Our findings that AKAP2, PKA and Src3 cooperate to promote the activation of cardioprotective responses are consistent with recent findings showing that a direct activator of steroid receptor co-activators known as MCB-613 reduces cardiac remodeling and preserves heart function after MI by reducing cardiomyocyte apoptosis, infarct size and fibrosis [39]. Based on this evidence, Src family members can be considered as mediators of protection and repair in infarcted hearts.
Our results indicate that AKAP2 confers protection against MI-induced cardiac dysfunction both in female and male mice (Figure 2 and Figure 3; Supplementary Materials Figures S1 and S2). These findings are in line with previous observations that GPR30, which we identified as an upstream activator of the AKAP2–Src3–PKA signaling axis, confers protection against cardiac ischemia-reperfusion injuries in both genders [61,62,63]. While it is well established that GPR30 functions as a membrane estrogen receptor, recent studies indicate that several molecules, including estrogenic derivatives and plant-derived polyphenolic compounds, can act as GPR30 agonists [64], thus suggesting that this receptor can be activated by a variety of ligands. In this respect, the endogenous agonists activating GPR30 in female and male infarcted hearts are currently unknown. Identifying such endogenous activators will be a crucial challenge, since it could open new venues in the treatment of MI-associated remodeling and dysfunction.
In conclusion, our current findings have several implications. Firstly, they provide evidence that AKAP2, an anchoring protein with a previously unknown implication in cardiac remodeling, is rapidly upregulated in the myocardium in response to left anterior descending artery (LAD) ligation and confers protection against MI expansion and cardiac dysfunction. Secondly, they highlight that AKAP2 assembles a signaling complex in cardiomyocytes that coordinates the action of PKA and Src3 to modulate the function of ERα, and, consequently, the induction of anti-apoptotic and pro-angiogenic genes. Thirdly, they indicate that targeted deletion of the AKAP2 gene in adult cardiomyocytes increases myocardial apoptosis, reduces new vessel formation and exacerbates cardiac dysfunction associated with MI, thus suggesting that AKAP2 functions as a coordinator of cardioprotective signals that attenuate myocardial damage in infarcted hearts.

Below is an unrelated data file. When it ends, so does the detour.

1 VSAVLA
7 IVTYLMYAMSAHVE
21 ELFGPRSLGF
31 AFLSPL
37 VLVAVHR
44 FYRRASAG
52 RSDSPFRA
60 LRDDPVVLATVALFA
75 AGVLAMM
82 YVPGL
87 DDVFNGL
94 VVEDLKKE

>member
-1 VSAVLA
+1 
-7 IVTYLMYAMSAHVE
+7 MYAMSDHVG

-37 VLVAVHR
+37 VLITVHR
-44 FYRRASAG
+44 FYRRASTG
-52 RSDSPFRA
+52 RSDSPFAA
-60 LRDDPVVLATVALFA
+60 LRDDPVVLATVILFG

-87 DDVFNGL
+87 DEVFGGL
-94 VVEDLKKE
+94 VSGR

Supplementary Materials

The following are available online at https://www.mdpi.com/article/10.3390/cells10112861/s1. Figure S1: Targeted deletion of AKAP2 in adult cardiomyocytes exacerbates MI-induced cardiac dysfunction in female mice. Figure S2: AKAP2 knockout in adult cardiomyocytes enhances myocardial apoptosis, fibrosis and infarct size in female mice after LAD ligation. Figure S3: AKAP2 mediates GPR30-induded ER-activation in cardiomyocytes. Figure S4: AKAP2 does not participate in the regulation of VEGFb, Cyclin D1 and Nos1. Figure S5: AKAP2 knockout in adult cardiomyocytes reduces vessel number in infarcted and border zones of female mice.

Author Contributions

Conceptualization, D.M. and D.D.; methodology, D.M., M.D., A.P., I.P.L. and M.A.; investigation and data analysis, D.M., M.D., A.P., I.P.L., M.A. and D.D.; writing—original draft preparation, D.M. and D.D.; writing—review and editing, D.D.; supervision, D.D.; funding acquisition, D.D. All authors have read and agreed to the published version of the manuscript.